Bronchoscopy (cont.)

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What can a patient expect after a bronchoscopy?

Patients are taken to an observation area for monitoring for one to two hours until any medication given adequately wears off and patients are able to swallow safely. A family member or a friend must take the patient home after the outpatient procedure. Patients are not allowed to drive or operate heavy machinery for the rest of the day because their reflexes and judgment may be impaired. Some patients may cough up dark-brown blood for the next one to two days after the procedure. This is expected and should not be alarming. However, if there is persistent bright red blood in the sputum, the doctor must be consulted immediately. A follow-up visit with the doctor is scheduled to review the laboratory results, which are typically available within one week.

What's new in bronchoscopy?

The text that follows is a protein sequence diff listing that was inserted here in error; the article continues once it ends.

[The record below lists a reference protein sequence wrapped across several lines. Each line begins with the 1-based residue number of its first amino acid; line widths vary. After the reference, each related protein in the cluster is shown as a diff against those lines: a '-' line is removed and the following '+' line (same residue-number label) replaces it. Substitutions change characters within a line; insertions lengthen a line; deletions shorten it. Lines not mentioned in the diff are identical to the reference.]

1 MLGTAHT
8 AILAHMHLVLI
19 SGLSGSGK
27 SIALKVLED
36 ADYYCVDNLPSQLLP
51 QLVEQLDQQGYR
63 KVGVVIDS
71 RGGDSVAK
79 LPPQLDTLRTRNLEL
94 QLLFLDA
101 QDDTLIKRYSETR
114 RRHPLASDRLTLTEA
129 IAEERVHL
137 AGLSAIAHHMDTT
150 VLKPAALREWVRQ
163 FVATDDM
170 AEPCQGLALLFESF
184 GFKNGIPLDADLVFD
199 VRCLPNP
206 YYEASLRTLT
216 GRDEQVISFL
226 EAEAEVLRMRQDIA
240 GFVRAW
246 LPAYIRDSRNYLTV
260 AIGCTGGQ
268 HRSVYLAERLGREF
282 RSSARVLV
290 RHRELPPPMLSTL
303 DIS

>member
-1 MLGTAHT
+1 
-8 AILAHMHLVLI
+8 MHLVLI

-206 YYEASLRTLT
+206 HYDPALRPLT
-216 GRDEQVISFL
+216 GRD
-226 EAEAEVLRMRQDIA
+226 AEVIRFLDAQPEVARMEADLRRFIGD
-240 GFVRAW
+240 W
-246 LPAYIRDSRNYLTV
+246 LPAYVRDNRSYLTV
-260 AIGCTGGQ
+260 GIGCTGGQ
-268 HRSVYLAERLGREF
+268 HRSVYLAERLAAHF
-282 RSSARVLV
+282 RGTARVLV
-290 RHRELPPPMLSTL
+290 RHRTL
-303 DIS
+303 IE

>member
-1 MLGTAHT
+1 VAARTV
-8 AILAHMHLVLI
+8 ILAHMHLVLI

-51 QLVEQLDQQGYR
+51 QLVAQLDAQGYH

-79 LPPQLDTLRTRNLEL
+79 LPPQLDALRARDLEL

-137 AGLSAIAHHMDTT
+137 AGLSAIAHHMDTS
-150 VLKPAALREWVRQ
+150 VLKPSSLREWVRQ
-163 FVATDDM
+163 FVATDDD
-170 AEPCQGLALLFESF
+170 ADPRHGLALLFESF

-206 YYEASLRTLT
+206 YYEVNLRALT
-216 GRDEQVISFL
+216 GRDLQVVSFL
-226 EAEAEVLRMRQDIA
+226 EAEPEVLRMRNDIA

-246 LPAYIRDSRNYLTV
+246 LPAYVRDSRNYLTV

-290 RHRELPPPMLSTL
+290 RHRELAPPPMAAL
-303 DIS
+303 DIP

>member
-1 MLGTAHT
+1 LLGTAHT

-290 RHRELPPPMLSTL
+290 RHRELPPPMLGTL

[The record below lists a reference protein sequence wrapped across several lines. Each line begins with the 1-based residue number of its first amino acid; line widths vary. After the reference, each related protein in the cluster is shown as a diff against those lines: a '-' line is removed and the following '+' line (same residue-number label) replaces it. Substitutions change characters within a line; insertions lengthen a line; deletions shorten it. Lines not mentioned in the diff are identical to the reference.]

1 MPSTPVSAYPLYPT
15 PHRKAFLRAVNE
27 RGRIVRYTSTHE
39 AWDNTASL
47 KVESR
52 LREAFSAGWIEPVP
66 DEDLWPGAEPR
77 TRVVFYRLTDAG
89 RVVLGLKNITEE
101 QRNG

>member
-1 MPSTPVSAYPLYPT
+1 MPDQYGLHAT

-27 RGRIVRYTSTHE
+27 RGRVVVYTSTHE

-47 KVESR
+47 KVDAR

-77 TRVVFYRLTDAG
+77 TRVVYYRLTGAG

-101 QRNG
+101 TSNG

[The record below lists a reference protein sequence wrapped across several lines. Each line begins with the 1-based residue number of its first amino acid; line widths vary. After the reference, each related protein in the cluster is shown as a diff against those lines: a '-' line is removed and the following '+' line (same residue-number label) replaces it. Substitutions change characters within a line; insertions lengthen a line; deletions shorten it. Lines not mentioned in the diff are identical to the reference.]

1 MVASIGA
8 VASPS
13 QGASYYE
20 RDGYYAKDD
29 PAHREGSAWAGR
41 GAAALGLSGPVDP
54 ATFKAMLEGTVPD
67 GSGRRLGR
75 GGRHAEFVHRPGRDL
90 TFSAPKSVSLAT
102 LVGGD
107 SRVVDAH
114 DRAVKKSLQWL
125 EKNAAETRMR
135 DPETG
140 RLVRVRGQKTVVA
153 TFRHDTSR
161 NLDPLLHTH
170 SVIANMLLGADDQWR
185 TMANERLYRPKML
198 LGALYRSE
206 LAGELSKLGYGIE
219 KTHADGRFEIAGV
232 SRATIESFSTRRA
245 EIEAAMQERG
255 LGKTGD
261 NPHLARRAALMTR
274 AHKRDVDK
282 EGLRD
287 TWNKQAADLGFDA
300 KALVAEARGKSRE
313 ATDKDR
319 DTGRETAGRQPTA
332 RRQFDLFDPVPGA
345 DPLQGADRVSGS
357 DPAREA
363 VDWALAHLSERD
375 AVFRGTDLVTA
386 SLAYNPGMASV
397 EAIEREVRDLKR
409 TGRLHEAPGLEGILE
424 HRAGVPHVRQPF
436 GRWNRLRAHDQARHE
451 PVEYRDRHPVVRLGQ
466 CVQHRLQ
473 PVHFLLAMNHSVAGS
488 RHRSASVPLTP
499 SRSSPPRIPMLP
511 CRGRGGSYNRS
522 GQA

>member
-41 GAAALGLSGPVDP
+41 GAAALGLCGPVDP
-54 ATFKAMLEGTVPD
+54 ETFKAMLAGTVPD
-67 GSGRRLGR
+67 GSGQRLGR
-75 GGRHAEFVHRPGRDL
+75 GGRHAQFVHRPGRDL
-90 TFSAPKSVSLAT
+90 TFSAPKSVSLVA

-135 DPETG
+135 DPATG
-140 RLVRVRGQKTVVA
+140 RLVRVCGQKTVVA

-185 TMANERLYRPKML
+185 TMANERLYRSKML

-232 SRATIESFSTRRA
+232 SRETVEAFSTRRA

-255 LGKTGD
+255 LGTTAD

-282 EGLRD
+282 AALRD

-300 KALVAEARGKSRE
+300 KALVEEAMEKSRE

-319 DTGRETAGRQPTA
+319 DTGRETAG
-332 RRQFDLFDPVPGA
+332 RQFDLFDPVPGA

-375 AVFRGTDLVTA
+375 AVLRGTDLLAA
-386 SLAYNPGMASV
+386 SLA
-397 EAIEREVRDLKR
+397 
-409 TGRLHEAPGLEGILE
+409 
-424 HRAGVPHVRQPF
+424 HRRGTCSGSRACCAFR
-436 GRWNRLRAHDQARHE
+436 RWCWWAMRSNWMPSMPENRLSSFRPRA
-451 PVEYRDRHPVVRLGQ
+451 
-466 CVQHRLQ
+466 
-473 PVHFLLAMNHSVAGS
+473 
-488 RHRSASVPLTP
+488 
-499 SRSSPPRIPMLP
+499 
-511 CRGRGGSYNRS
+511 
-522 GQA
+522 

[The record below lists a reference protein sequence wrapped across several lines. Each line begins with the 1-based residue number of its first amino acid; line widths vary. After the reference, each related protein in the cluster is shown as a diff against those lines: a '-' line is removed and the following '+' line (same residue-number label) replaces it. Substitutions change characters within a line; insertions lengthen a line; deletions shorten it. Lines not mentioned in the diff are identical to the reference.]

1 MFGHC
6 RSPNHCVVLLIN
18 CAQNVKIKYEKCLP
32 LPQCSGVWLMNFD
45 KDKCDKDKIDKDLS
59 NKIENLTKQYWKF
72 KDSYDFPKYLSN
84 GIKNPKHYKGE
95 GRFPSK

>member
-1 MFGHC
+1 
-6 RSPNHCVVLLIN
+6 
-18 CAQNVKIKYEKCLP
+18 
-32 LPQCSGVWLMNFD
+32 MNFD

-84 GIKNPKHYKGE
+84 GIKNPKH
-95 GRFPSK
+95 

The bronchoscope is now being used with lasers to help remove and destroy tumor in the lungs. Sometimes, probes can be passed through the scope to freeze bleeding sites or to shrink tumors. Some newer technologies are on the horizon and may play a future role in the management of asthma and emphysema. There is data to suggest that warming the linings of the airways can reduce asthma attacks. Studies are also now underway investigating one-way valves placed in the upper lobe airways in patients with emphysema. The hope is that this investigational therapy will simulate the benefits seen in emphysema patients that receive lung volume reduction surgery.

Medically reviewed by James E Gerace, MD; American Board of Internal Medicine with subspecialty in Pulmonary Disease

REFERENCES:

"What is bronchoscopy"
National Institutes of Health; National Heart, Lung, and Blood Institute


Medically Reviewed by a Doctor on 1/28/2014